Southern Section officials will review a videotape of a 10-minute brawl that concluded Saturday night's Northwestern Conference championship football game between Burroughs and Arroyo Grande highs, according to Southern Section administrator Dean Crowley.
"I want to see what their reaction to it is," said Arroyo Grande Principal Douglas Hitchen, who will supply the tape. "I'm sure they will make the necessary contacts with Burroughs and say that they are not very pleased with it."
Crowley, Southern Section associate commissioner, said that officials have agreed to view the tape for "overt actions that could cause injury or endanger someone's safety.
"We want to know if anybody was hurt and, if so, how serious," Crowley said. "Or, was it just another fight in a high school football game?"
Crowley said Southern Section officials might recommend that school administrators take disciplinary action against players involved.
According to Hitchen, the tape, which was shown on two television news programs in Arroyo Grande, reveals that Burroughs players started the fight. The brawl began after Arroyo Grande quarterback Jamie Martin smothered the ball to run out the clock in Arroyo Grande's 15-10 win at Burroughs High in Burbank.
Don Roberts, a commentator for an Arroyo Grande radio station that broadcast the game, said the fight began when a Burroughs player threw a punch at an Arroyo Grande player.
"As I saw it, the whole thing was started by Burroughs, who threw the first punch at Jamie Martin while he was downing the ball," Roberts said. "The film clearly shows that."
Burroughs Vice Principal David Jackson said that Burroughs' film of the game is inconclusive as to the identity of the instigator. Burroughs Coach Butch McElwee denied that the fight was started by a Burroughs player.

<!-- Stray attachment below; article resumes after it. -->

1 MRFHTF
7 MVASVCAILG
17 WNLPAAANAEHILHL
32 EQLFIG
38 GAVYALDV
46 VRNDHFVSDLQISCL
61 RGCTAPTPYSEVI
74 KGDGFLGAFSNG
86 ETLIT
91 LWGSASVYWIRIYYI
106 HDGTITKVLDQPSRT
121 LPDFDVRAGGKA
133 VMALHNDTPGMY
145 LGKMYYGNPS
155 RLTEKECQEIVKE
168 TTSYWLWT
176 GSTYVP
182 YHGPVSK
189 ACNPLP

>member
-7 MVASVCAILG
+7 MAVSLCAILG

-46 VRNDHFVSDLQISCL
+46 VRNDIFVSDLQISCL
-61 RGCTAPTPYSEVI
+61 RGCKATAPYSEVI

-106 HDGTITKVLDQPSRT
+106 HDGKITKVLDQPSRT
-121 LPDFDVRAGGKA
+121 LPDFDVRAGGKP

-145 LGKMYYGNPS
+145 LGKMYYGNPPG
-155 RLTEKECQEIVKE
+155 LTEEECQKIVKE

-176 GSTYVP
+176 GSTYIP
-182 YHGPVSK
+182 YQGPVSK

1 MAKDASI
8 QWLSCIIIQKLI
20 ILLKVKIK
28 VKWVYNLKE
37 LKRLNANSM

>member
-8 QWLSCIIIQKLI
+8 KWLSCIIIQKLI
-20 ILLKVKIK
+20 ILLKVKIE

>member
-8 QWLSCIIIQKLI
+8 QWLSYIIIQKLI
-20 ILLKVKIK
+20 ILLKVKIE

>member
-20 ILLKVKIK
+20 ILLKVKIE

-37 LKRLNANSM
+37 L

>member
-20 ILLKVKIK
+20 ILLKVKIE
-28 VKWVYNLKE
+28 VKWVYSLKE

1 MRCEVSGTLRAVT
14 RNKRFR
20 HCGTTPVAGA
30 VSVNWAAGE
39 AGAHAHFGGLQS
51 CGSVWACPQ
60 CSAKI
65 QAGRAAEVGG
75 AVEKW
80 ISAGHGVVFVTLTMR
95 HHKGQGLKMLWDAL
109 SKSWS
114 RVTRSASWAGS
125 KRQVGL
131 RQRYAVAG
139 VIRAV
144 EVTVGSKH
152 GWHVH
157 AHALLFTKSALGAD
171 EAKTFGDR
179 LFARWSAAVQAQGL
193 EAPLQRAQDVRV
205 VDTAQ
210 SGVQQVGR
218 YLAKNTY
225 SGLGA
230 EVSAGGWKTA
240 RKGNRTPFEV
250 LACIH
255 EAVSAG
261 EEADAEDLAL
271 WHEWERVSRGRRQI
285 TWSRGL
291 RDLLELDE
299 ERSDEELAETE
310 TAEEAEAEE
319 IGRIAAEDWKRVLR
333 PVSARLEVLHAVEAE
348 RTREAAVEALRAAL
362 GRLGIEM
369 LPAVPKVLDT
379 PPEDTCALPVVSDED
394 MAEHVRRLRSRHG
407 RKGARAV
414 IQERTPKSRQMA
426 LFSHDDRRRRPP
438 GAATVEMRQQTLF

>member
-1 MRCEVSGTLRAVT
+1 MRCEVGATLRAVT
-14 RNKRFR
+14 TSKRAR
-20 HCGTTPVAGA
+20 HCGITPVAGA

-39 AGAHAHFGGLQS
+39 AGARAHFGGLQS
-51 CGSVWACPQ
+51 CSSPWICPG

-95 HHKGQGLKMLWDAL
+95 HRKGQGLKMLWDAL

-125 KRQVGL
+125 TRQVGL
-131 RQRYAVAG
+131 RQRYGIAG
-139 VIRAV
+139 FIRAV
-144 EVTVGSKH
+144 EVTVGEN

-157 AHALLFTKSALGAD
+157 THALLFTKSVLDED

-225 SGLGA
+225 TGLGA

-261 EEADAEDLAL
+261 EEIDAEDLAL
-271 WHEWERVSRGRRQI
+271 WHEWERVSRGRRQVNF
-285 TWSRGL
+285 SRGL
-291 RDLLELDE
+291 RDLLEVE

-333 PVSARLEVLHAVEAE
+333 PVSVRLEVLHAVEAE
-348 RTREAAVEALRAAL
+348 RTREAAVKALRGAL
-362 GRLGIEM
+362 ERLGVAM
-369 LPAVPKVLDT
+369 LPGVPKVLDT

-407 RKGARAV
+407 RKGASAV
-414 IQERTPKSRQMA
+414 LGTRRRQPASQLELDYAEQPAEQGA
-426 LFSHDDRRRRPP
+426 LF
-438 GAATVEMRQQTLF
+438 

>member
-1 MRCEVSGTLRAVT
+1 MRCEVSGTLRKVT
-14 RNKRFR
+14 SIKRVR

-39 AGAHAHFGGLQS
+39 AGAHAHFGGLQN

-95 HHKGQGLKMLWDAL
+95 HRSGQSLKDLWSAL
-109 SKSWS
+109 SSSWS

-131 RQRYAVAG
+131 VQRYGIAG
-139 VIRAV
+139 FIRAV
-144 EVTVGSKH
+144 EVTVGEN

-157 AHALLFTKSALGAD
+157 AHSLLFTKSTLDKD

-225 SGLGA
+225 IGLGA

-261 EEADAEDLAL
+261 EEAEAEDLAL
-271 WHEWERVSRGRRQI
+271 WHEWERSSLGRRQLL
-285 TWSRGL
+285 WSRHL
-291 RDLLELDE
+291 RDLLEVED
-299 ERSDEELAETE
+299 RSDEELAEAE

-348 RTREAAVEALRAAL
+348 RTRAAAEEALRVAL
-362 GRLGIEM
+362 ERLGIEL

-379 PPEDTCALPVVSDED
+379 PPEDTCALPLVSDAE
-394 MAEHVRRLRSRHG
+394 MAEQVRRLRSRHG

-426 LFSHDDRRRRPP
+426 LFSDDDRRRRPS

"If they're going to put the blame on us, I'm not going to accept it," McElwee said. "It was a typical high school football fight. Both teams were at fault."
Hitchen insists that Arroyo Grande was not responsible for starting the fight.
"Have you ever seen a football team win a game," Hitchen said, "and then start a fight?"
Both coaches gave conflicting reports of players being pinned to the ground while being kicked by other players. The fight, which led to skirmishes among fans and players, ruined the awards presentation ceremony that would have celebrated the first championship in Arroyo Grande's 94-year history.
"There was no ceremony," said Crowley, who was at the game. "The fracas disrupted it completely." Crowley said he didn't see how the fight began.
Arroyo Grande Coach Jon Huss, who coached at Hoover High during the late '70s, said that the incident was typical of Burroughs players.
"Burroughs has always been known as the bullies of Burbank," he said. "Ask anybody in that league and they'll tell you that. My wife was sitting right next to someone who said 'Oh, no, here it comes--Burroughs trying to steal their moment.' "
McElwee admitted that Burroughs has a reputation for exhibiting poor sportsmanship. Earlier this season, La Canada Coach Nic Larez accused Burroughs of running up the score in a 37-7 playoff win. But McElwee takes offense at accusations that his team plays dirty football.
"We are not the cheap-shot artists that everyone says we are," McElwee said. "I told the kids from Day One that we were going to eliminate the kinds of things that have gone on here in the past."
McElwee, in his first season as head coach, led Burroughs to a second-place finish in the Foothill League and to its first championship game since 1981. Jackson said the incident Saturday night was Burroughs' only fight of the season.
"In the 16 years I've been here," Jackson said, "I can count the football fights that Burroughs has been involved in on one hand."
McElwee claimed that the fight was enhanced by fans who entered the field from Arroyo Grande's side of the field.
"I'm not saying that they were all Arroyo Grande people," McElwee said. "But there was a whole bunch of people without uniforms. I know that our defensive end, Scott Pavkovich, got blind-sided by one guy."
McElwee said that Burroughs might offer its own film to the Southern Section office.
"I know there was some action on their part that would constitute a look," McElwee said. "It was a highly competitive game and both sides got frustrated. I'm just sorry it ended the way it did."